June 28, 2018
U.S. Supreme Court Upholds Travel Ban 3.0
On June 26, 2018, the Supreme Court decided in a 5-4 vote to uphold Proclamation No. 9645, otherwise known as the “Travel Ban 3.0.”
As a reminder, President Trump signed Proclamation No. 9645 on September 24, 2017, expanding previous travel restrictions to three new countries: Chad, North Korea, and Venezuela. Some travel restrictions and/or enhanced screening remained in place for citizens of Iran, Iraq, Libya, Somalia, Syria, and Yemen. Travel restrictions for nationals of Sudan were lifted. Under Proclamation No. 9645 restrictions vary from country to country. The travel ban became effective on October 18, 2017. The restrictions on citizens of Chad were later removed on April 11, 2018.
In upholding the Proclamation, the Supreme Court affirms that the Department of State and/or Customs and Border Protection may continue to suspend entry to the U.S. by the following nationals:
|North Korea||All immigrants and nonimmigrants|
|Venezuela||Certain government officials and their immediate family members on business or tourist visas (B-1/B-2); Other visa holders will be subject to additional security measures|
|Iran||Immigrants and nonimmigrants
EXCEPT: F (student), M (vocational student), and J (exchange visitor) visas are permitted but will be subject to enhanced screening and vetting requirements
|Libya||Immigrants and temporary visitors on business or tourist visas (B-1/B-2)|
Requires enhanced screening and vetting of all nonimmigrants
|Syria||All immigrants and nonimmigrants|
|Yemen||Immigrants and temporary visitors on business or tourist visas (B-1/B-2)|
|Iraq||Requires enhanced screening of all foreign nationals seeking to enter the United States|
Nationals of the designated countries will be subject to the restrictions if they were outside of the U.S. on the applicable effective date, do not have a valid visa on the applicable effective date, and do not qualify for a reinstated visa or travel document that was revoked under the first travel ban (Executive Order 13769).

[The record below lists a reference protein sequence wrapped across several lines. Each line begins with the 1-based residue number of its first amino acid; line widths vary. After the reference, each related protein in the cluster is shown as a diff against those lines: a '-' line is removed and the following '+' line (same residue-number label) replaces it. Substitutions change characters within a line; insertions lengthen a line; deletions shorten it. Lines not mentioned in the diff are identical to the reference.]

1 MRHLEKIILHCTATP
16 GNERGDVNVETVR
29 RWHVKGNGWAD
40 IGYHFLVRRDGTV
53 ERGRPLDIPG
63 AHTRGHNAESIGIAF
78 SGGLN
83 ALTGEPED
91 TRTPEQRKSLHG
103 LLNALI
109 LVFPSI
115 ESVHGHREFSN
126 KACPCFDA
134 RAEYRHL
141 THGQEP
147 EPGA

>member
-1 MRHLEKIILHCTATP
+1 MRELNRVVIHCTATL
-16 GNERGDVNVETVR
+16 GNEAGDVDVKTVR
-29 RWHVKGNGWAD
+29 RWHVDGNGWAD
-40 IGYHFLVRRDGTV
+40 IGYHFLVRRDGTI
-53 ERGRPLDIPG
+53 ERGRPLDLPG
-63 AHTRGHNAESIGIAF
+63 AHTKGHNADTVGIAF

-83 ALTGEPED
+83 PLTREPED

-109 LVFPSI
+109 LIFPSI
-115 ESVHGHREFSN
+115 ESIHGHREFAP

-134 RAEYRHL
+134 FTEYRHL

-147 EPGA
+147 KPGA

The travel ban does not apply to: lawful permanent residents (“green card” holders); individuals admitted to or paroled into the U.S. on or after the effective date of the Travel Ban 3.0; those with a document other than a visa that allows them to travel to the U.S. if the document is dated on/after the effective date of the travel ban (i.e. advance parole travel document); dual-nationals traveling on a passport from a non-designated country; individuals traveling on diplomatic visas (NATO, C-2, G-1, G-2, G-3, or G-4 visas); individuals granted asylum; refugees already admitted to the United States; or individuals granted withholding of removal, advance parole, or protection under the Convention Against Torture.
A case-by-case waiver is available if a national from a designated country demonstrates:
1) that being denied entry would cause undue hardship to the individual,
2) that their entry would not pose a threat to U.S. national security or public safety, and
3) that their entry will be in the national interest.
Finally, there is no automatic expiration for this travel ban and the restrictions will be in place until the Secretary of Homeland Security recommends termination or modification. Please contact our office if you have questions about how this travel ban affects you, your family, or your business.